Jason Pascavage loves what he’s doing.
And even though he now has his Doctorate (yes, you can call him DOCTOR Jason Pascavage these days), the Jane Addams Middle School Principal doesn’t see things changing a whole lot.
“I think being a Principal in a school is the most noble position you can have when it comes to having an immediate impact on kids,” said Dr. Pascavage, who, when asked where he sees himself 10 years from now, responded “Here. Principal at Jane Addams. I love it. I believe you get in a position and stay in it.”
The Montana native came to Valley View School District 365U in 2006 as an Assistant Principal at Brooks Middle School after spending four years as a middle school math teacher and high school basketball coach in Phoenix and a year as a 6th grade math and science teacher and assistant principal at Columbus Manor Elementary School in Oak Lawn. He became Addams Principal a year ago.
“I knew in high school I wanted to be a teacher and a coach,” he said, proudly pointing out he became the first person on his mother’s side of the family to obtain a college degree when he graduated with a Bachelor’s in Elementary Education from the University of Montana.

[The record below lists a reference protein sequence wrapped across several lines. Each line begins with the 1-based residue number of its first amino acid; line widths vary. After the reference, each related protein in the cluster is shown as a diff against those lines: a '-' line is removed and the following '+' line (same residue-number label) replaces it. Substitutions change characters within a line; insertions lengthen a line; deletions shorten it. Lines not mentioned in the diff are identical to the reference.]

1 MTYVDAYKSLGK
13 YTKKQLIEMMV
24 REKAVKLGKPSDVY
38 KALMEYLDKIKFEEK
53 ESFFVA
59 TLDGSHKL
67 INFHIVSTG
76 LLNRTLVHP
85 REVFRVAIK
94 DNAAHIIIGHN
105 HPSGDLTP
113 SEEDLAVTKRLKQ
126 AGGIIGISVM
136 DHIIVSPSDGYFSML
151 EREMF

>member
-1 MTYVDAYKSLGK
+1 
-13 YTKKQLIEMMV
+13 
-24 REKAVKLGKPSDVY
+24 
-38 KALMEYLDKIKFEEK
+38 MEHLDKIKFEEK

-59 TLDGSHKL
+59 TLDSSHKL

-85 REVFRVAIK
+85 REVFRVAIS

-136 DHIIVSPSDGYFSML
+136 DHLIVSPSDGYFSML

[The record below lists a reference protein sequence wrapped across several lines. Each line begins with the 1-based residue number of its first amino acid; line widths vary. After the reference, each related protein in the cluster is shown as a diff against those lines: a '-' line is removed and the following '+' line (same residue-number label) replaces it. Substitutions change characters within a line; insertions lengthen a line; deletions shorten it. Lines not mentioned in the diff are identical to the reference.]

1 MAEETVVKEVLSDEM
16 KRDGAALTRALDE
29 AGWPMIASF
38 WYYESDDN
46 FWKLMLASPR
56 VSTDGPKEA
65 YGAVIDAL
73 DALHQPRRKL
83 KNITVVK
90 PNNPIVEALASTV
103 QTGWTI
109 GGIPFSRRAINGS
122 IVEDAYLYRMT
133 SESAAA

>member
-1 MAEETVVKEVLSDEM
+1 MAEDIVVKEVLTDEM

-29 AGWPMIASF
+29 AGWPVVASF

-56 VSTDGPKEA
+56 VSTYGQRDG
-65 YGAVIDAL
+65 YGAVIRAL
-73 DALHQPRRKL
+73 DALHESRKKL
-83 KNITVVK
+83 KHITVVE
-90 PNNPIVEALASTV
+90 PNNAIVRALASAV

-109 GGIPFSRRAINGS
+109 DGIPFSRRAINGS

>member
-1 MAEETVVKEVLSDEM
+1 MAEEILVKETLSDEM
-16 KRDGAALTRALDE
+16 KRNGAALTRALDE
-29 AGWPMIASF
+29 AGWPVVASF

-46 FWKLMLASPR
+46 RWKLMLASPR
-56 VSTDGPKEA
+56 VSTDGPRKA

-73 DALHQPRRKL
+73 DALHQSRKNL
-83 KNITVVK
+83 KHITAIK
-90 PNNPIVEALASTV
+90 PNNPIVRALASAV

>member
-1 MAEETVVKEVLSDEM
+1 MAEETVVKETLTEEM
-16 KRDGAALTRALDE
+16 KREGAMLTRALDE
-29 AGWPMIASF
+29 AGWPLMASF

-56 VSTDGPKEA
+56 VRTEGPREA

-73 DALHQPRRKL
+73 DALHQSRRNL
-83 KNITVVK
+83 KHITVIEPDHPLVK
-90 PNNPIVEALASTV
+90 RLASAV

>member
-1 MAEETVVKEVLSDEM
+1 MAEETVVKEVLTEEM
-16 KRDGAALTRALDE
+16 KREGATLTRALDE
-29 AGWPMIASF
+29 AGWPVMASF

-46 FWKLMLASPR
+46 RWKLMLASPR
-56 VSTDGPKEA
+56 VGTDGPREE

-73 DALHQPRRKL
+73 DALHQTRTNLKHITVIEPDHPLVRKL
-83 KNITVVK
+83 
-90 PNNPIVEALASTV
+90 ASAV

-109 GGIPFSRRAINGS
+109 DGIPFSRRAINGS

“When I got the Doctorate, my mom was the first person who called to congratulate me,” Dr. Pascavage said, adding he has given his mom copies of all of his degrees, including his two Masters Degrees in math and administration from Arizona State University.
But his mom wasn’t the only person to congratulate him after defending his dissertation which involved over three years of research on the Odyssey enhancement program at Brooks. Addams staff members put congratulatory notes on Mylar balloons and filled Dr. Pascavage’s office with them on the day he formally became a “doctor.”
“Even the kids here have a different perspective on things now that I have the doctorate,” he said. “It was a lot of work but now that it’s done, this is an accomplishment my kids and school can be proud of.”
Pascavage’s philosophy has endeared the young Principal to his students, staff and parents.
“I treat each kid as if they were my own. I am fair with them. I have honest conversations with them,” he said. “I got in trouble as a kid. Nobody is perfect.”
Will his new degree mean a future position as a district administrator some day?
“I don’t see that right now,” he said. “I just don’t look that far ahead.”